The warming world is creating more dramatic weather patterns with extremes in rain falls and droughts coming in ever stronger waves. We are seeing multi-year droughts in some areas paired with intense rainfall in neighboring communities. Communities that relied on snow-capped mountains to release water over a summer must adjust to much less predictable and reliable sources of water from rivers even while we are depleting the groundwater. What happens to the American West when there is no spare water to feed the voracious and growing populations? For that matter, what happens in Atlanta and other cities in the Southeast as they face unrelenting drought while other states experience torrential rainfall? The changes we see in our country are echoed throughout the world and no one is immune. Humans simply must do something to reduce our use of greenhouse gases and we must act fast.

The good news is we already have technology that can go a long way in reducing our greenhouse gases so we can mitigate and manage the changes coming our way. (Note we no longer can prevent the changes, they are already here and more is on its way as there is significant carbon and warming built already into the system.) And furthermore, we know that clean energy technology and emphasizing efficiency is not only smart for reducing our carbon emissions, but they are also cheaper in the long run.

The bad news is that we have many institutional barriers to moving as fast as we need to move. We simply cannot let the industries who are wedded to carbon drive the agenda. And we cannot let the Bush administration block our ability to work with the international community to address the problem because after all, we are all in this together. Finally, we cannot let the naysayers like Bjorn Lomborg say we shouldn’t waste money on addressing global warming now because he says that we can do it cheaper later if we simply invest in finding better technology. The thing he ignores -- at our peril -- is the tremendous disruption to humanity and our ability to manage the change if we sit back and wait for the next generation of technology. After all, it will take decades to clear out the buildup of carbon in the atmosphere. And we can’t afford to keep making the problem worse.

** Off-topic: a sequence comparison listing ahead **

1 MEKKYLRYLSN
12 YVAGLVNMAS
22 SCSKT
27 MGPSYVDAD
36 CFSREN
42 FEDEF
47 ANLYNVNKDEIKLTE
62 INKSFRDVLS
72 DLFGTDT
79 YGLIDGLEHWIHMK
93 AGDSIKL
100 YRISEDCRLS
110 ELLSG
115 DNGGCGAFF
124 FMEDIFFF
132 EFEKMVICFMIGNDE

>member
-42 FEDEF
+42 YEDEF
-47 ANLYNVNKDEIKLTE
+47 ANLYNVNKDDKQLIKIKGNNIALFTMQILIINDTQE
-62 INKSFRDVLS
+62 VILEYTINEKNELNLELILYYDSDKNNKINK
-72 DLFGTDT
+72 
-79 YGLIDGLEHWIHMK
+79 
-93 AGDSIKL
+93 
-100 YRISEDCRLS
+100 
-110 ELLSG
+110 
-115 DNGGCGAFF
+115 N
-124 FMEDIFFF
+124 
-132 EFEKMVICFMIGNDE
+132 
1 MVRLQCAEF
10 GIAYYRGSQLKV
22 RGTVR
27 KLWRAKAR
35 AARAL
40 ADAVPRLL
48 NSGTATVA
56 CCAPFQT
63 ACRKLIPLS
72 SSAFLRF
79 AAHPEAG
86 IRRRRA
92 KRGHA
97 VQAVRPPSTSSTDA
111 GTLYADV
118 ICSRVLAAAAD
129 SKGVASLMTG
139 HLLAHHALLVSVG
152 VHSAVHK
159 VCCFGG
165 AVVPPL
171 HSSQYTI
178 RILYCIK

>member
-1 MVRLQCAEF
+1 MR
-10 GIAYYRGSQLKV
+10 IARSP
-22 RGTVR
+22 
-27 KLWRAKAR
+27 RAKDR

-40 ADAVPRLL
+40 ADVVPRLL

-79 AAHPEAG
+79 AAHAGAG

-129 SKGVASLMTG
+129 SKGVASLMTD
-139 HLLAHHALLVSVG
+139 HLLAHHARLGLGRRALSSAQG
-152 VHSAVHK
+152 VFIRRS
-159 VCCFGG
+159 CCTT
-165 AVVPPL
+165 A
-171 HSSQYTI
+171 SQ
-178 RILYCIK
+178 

This truly is humanity’s time to step up to our biggest challenge. Fortunately, some of the wisest and most insightful among us believe we are ready to face this challenge. Yet as the Dalai Lama reported last year, he was hopeful for us humans.

The rapid changes in our attitude toward the Earth are also a source of hope. Until recently, we thoughtlessly consumed its resources as if there were no end to them. Now not only individuals but also governments are seeking a new ecological order. I often joke that the moon and stars look beautiful, but if any of us tried to live on them, we would be miserable. This blue planet of ours is the most delightful habitat we know. Its life is our life, its future our future. Now Mother Nature is telling us to cooperate. In the face of such global problems as the greenhouse effect and the deterioration of the ozone layer, individual organizations and single nations are helpless. Our mother is teaching us a lesson in universal responsibility.

So, what can you do? Understand what your carbon footprint is today and figure out what you can do to decrease it. Vote for politicians that make climate change a top priority. Help educate your community by talking to your friends and neighbors, writing letters to the editor and making sure your representatives in your community, in your state, and in Washington hear from you that you expect them to work diligently on helping solve this problem.

It is our time to make a difference.

Posted by Mary at April 22, 2008 11:12 PM | Environment | Technorati links |

What can you do ?


How come this never is mentioned. It will have a far greater effect than ANYTHING else an individual can do.

Posted by: Rich at April 23, 2008 12:13 PM